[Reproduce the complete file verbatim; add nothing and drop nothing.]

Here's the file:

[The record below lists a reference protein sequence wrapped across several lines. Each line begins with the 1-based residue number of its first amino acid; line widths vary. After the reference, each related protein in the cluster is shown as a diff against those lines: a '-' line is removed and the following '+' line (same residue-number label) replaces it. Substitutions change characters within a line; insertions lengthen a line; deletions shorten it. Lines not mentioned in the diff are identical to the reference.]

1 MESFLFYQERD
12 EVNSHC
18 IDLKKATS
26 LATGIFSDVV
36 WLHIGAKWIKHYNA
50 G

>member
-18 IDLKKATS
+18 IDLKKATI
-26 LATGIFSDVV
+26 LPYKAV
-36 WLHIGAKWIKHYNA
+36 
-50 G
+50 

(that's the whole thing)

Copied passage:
[The record below lists a reference protein sequence wrapped across several lines. Each line begins with the 1-based residue number of its first amino acid; line widths vary. After the reference, each related protein in the cluster is shown as a diff against those lines: a '-' line is removed and the following '+' line (same residue-number label) replaces it. Substitutions change characters within a line; insertions lengthen a line; deletions shorten it. Lines not mentioned in the diff are identical to the reference.]

1 MESFLFYQERD
12 EVNSHC
18 IDLKKATS
26 LATGIFSDVV
36 WLHIGAKWIKHYNA
50 G

>member
-18 IDLKKATS
+18 IDLKKATI
-26 LATGIFSDVV
+26 LPYKAV
-36 WLHIGAKWIKHYNA
+36 
-50 G
+50 